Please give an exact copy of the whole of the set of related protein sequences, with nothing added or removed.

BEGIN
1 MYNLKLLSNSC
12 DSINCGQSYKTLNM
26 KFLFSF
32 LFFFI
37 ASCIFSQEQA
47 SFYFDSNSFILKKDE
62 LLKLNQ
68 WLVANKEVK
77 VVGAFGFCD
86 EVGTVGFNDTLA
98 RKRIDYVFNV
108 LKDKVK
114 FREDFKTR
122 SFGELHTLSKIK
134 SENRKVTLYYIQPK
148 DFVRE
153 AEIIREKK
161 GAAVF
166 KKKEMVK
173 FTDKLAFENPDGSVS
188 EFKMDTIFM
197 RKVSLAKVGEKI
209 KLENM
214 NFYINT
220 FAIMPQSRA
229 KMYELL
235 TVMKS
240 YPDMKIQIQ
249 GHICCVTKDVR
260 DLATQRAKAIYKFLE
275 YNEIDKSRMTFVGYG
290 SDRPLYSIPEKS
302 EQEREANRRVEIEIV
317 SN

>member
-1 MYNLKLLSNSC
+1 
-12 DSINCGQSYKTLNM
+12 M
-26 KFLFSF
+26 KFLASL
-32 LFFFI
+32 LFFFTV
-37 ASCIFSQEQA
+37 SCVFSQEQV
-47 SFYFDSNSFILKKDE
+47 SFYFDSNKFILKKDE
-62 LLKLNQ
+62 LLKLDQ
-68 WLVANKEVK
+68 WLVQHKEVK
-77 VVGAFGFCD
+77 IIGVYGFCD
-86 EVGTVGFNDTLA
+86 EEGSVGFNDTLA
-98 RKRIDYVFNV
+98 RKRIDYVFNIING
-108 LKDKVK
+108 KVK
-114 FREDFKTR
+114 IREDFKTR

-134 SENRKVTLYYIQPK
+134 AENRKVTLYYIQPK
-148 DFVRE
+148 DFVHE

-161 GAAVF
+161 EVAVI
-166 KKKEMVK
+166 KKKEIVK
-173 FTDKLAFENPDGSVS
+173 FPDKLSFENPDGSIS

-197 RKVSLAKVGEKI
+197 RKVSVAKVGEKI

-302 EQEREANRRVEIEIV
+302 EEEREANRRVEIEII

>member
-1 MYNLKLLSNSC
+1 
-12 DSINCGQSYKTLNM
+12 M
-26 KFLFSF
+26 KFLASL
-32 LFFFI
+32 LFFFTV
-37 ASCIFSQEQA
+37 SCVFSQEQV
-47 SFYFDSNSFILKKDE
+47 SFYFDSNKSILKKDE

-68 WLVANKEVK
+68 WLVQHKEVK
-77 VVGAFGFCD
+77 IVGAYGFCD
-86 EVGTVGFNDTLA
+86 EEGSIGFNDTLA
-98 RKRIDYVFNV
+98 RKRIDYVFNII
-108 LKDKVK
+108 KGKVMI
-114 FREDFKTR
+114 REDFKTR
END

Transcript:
1 MYNLKLLSNSC
12 DSINCGQSYKTLNM
26 KFLFSF
32 LFFFI
37 ASCIFSQEQA
47 SFYFDSNSFILKKDE
62 LLKLNQ
68 WLVANKEVK
77 VVGAFGFCD
86 EVGTVGFNDTLA
98 RKRIDYVFNV
108 LKDKVK
114 FREDFKTR
122 SFGELHTLSKIK
134 SENRKVTLYYIQPK
148 DFVRE
153 AEIIREKK
161 GAAVF
166 KKKEMVK
173 FTDKLAFENPDGSVS
188 EFKMDTIFM
197 RKVSLAKVGEKI
209 KLENM
214 NFYINT
220 FAIMPQSRA
229 KMYELL
235 TVMKS
240 YPDMKIQIQ
249 GHICCVTKDVR
260 DLATQRAKAIYKFLE
275 YNEIDKSRMTFVGYG
290 SDRPLYSIPEKS
302 EQEREANRRVEIEIV
317 SN

>member
-1 MYNLKLLSNSC
+1 
-12 DSINCGQSYKTLNM
+12 M
-26 KFLFSF
+26 KFLASL
-32 LFFFI
+32 LFFFTV
-37 ASCIFSQEQA
+37 SCVFSQEQV
-47 SFYFDSNSFILKKDE
+47 SFYFDSNKFILKKDE
-62 LLKLNQ
+62 LLKLDQ
-68 WLVANKEVK
+68 WLVQHKEVK
-77 VVGAFGFCD
+77 IIGVYGFCD
-86 EVGTVGFNDTLA
+86 EEGSVGFNDTLA
-98 RKRIDYVFNV
+98 RKRIDYVFNIING
-108 LKDKVK
+108 KVK
-114 FREDFKTR
+114 IREDFKTR

-134 SENRKVTLYYIQPK
+134 AENRKVTLYYIQPK
-148 DFVRE
+148 DFVHE

-161 GAAVF
+161 EVAVI
-166 KKKEMVK
+166 KKKEIVK
-173 FTDKLAFENPDGSVS
+173 FPDKLSFENPDGSIS

-197 RKVSLAKVGEKI
+197 RKVSVAKVGEKI

-302 EQEREANRRVEIEIV
+302 EEEREANRRVEIEII

>member
-1 MYNLKLLSNSC
+1 
-12 DSINCGQSYKTLNM
+12 M
-26 KFLFSF
+26 KFLASL
-32 LFFFI
+32 LFFFTV
-37 ASCIFSQEQA
+37 SCVFSQEQV
-47 SFYFDSNSFILKKDE
+47 SFYFDSNKSILKKDE

-68 WLVANKEVK
+68 WLVQHKEVK
-77 VVGAFGFCD
+77 IVGAYGFCD
-86 EVGTVGFNDTLA
+86 EEGSIGFNDTLA
-98 RKRIDYVFNV
+98 RKRIDYVFNII
-108 LKDKVK
+108 KGKVMI
-114 FREDFKTR
+114 REDFKTR